Applications from minority individuals and women are encouraged.

Foreign institutions are not eligible for the First Independent

Research Support and Transition (FIRST) (R29) award.



MECHANISMS OF SUPPORT



Applications considered appropriate responses to this announcement

are the research project grant (R01) and the FIRST award (R29).

Although no funds are specifically set aside for funding grants

submitted in response to this program announcement, the NIAID, NICHD,

and NIDDK regard research in this area as a high priority, and of

great significance.



RESEARCH OBJECTIVE



Background



Currently, the Division of AIDS, NIAID, is supporting epidemiological

studies on sexual transmission, e.g., the Heterosexual AIDS

Transmission Study, Multicenter AIDS Cohort Study, and the San

Francisco Young Men's Health Study for understanding conditions or

behaviors that promote sexual transmission.  Studies on strategies

for eliciting protective regional mucosal immunity in the female or

male reproductive tracts, and in the rectum to block the transmission

of HIV will be supported by a recently issued RFA, Collaborative

Mucosal Immunology Groups for AIDS Vaccines (AI-93-008).  Because

there is very limited information on biological/cellular aspects that

affect sexual transmission, there is a need to stimulate research in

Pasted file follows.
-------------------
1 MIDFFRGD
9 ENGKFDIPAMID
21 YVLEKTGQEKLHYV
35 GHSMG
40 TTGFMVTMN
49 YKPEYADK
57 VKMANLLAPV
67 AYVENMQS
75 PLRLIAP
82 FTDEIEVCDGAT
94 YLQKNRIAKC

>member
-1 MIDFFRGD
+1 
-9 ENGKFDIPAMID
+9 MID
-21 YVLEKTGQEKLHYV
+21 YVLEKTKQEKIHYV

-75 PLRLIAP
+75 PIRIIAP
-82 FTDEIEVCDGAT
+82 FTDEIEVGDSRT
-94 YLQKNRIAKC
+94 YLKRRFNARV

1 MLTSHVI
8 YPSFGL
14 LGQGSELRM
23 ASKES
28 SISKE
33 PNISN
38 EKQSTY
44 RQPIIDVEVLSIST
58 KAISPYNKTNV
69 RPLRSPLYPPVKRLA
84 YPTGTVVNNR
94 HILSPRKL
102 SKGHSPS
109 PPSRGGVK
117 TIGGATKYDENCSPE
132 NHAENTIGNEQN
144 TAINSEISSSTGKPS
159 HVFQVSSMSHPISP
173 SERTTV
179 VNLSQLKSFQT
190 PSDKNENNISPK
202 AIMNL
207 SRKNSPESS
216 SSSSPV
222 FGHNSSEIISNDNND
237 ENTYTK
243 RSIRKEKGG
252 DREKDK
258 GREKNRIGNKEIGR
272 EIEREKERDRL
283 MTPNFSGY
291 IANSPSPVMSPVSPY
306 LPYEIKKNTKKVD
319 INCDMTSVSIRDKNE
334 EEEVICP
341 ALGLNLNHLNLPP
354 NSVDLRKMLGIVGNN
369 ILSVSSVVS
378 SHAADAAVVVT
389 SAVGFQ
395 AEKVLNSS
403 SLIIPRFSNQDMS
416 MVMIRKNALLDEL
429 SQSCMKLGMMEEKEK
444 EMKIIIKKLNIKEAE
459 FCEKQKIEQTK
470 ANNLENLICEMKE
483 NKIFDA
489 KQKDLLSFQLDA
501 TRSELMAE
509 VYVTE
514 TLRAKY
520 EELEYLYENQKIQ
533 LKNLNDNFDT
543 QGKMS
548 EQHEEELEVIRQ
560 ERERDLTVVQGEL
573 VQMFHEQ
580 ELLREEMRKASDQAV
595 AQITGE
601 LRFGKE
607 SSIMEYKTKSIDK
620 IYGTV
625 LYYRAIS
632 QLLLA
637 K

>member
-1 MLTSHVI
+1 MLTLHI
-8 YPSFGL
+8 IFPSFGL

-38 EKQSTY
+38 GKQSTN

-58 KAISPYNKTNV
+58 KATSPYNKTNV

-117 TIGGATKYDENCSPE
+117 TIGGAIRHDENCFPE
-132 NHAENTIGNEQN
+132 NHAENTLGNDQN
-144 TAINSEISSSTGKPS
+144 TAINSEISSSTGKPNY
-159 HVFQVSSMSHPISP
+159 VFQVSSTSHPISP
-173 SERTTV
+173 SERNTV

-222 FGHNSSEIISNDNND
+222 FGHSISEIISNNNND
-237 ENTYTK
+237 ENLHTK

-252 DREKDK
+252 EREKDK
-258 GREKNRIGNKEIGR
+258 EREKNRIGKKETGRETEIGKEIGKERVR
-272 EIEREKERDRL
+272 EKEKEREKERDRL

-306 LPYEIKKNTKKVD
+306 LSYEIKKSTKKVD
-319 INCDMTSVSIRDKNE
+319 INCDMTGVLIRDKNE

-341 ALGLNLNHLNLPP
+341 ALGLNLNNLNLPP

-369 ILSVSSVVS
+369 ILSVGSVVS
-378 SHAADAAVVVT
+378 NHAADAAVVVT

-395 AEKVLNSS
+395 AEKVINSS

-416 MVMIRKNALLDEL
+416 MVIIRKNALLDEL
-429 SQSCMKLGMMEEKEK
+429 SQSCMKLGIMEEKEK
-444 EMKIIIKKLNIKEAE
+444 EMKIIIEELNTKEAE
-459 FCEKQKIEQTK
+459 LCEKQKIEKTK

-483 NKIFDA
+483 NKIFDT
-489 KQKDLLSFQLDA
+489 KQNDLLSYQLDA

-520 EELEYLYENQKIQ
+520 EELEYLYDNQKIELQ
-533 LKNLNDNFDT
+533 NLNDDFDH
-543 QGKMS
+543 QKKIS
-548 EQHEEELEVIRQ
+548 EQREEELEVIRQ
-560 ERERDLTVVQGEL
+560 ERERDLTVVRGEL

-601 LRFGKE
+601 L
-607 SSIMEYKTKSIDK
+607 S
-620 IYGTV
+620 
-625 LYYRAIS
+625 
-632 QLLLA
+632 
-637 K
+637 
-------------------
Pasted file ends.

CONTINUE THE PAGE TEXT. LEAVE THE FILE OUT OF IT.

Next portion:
this area.



The objective of this program announcement is to stimulate research

on the biological factors influencing HIV sexual transmission.  It is

anticipated that the investigators may collaborate to test hypotheses

in animal models and to evaluate human studies including clinical

samples.  The NIH staff will assist investigators in identifying

potential collaborators and resources including cohorts for the

study.  Examples of research studies encouraged include, but are not

limited to, the following:



o  Biological mechanism of cell-free versus cell- associated viral

entry across the genital mucosal barrier, including such aspects as

virus variability, tropism, and stability.



o  Cell types and location of HIV infected cells in the reproductive

tract and in vaginal, seminal, and rectal fluids.



o  Cells initially infected by HIV during sexual transmission and how

the virus is disseminated into circulation.



o  Changes in HIV transmissibility that correlate with disease